Thursday, November 6, 2008

Six Tips for Creating Winning Proposals

Proposal writing is an art, and it's one that many companies are not very good at. It took me a long time to learn how to write a concise and persuasive proposal - even though my background is writing.

So here's my advice:

1. Tell them something they don't know about their businesses. We all get swallowed by our own industries and need a fresh perspective. The Internet is a fabulous tool for learning more about your prospective client. Don't just look at its Web site - check out what their competitors, media and blogs are saying about them.

For instance, in a recent proposal to a health care association, I typed in What is a THEIR SPECIALTY? onto their Web site's search engine. And stumped them. Other stakeholders also couldn't answer the question. So I was able to tie my communications services to a needs assessment and got the work.

2. Call them and ask questions. Even the best RFPs need clarification. Create a short list of questions and call the person listed on the proposal as a contact. Make nice with them, without taking up too much of their time. Get them to talk about their challenges as they answer your questions. The benefit: When your proposal hits their desk, they will remember you.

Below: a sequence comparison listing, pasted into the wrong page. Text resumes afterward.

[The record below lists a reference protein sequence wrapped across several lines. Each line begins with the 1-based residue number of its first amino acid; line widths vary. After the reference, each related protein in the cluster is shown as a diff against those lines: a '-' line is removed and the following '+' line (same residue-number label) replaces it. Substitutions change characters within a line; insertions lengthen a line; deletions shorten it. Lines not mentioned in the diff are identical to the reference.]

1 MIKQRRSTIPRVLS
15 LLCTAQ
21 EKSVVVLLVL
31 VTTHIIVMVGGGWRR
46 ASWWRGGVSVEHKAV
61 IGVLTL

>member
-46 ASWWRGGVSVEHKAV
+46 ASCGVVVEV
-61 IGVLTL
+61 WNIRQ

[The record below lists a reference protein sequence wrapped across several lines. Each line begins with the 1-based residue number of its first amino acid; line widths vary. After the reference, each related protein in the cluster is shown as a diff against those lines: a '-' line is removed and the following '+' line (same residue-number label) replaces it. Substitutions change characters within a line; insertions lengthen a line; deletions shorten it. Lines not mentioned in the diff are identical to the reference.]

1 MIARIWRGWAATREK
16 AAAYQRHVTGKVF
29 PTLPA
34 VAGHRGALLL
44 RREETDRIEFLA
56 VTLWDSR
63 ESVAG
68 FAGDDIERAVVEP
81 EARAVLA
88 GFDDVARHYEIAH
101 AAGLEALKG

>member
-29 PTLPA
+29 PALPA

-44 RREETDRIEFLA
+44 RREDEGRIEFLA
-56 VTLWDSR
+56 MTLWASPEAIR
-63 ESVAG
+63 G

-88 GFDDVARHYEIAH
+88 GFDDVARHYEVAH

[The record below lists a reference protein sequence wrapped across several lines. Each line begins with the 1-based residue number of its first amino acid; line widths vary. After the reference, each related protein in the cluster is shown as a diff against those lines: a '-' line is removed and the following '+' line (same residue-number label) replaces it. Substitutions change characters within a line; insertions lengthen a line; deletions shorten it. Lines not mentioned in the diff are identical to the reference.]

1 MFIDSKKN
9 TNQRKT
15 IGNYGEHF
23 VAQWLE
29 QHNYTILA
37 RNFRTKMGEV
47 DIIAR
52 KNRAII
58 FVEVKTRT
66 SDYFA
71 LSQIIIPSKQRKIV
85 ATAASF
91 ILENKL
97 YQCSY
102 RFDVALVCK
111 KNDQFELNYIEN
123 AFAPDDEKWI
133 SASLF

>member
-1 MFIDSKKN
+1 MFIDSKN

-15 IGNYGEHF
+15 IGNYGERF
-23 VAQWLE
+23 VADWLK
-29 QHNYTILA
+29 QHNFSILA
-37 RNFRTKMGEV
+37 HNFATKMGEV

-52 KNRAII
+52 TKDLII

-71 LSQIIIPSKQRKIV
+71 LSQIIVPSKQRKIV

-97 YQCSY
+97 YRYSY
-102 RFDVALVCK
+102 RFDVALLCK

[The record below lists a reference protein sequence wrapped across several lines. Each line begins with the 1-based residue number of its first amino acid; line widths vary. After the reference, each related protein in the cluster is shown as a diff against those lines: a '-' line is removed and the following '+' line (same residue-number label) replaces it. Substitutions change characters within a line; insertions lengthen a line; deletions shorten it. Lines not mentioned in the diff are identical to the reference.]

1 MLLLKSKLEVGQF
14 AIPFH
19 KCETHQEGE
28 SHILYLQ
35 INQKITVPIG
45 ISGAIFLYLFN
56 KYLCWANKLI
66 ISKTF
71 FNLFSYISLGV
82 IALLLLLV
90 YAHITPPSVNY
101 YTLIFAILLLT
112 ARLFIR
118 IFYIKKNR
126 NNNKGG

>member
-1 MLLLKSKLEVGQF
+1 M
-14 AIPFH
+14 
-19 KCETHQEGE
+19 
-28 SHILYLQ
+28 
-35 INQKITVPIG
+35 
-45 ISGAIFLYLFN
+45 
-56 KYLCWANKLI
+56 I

3. Treat the proposal like its your first week on the job. Many companies use generic proposal templates and fill in the blanks, adding a few customized thoughts to make it seem special. Consultants hate giving out free advice. But if you cannot demonstrate how you will do the work - you sound just like everyone else. So treat the proposal like you've already been hired. Tell them more than you usually do. It will get their attention and make you stand out.

4. Create a provocative and value driven title. You must demonstrate creativity even in industries that aren't very exciting. Most proposals use basic titles with the company's name plugged in. PR firms often use titles like "Raising the Visibility of Xs New Widget," or "Helping X Enter the Emerging X Market." I'm sleeping folks. A proposal we submitted recently used a stage with a curtain drawn back and the heading "Taking Center Stage, Showcasing the Work of X." That worked.

5. Your proposal cover is the first thing prospective clients see. It doesn't have to be fancy, but it shouldn't look like your kid's report cover either. Use a graphic designer, even if it's your teenager who has a flair for design. Use strong, vibrant colors and an intriguing typeface. And spiral bind everything if it's printed - it's inexpensive and looks far more professional.

6. No typos ever. This may sound obvious but you'd be amazed how many proposals go out the door with typos and even the name of the company or senior executive spelled wrong. Very bad. It shows you are sloppy at best, and that you really don't care. Proofread - double check numbers, references, headlines and text. If you want to be on on the A-list, you must demonstrate you belong there.

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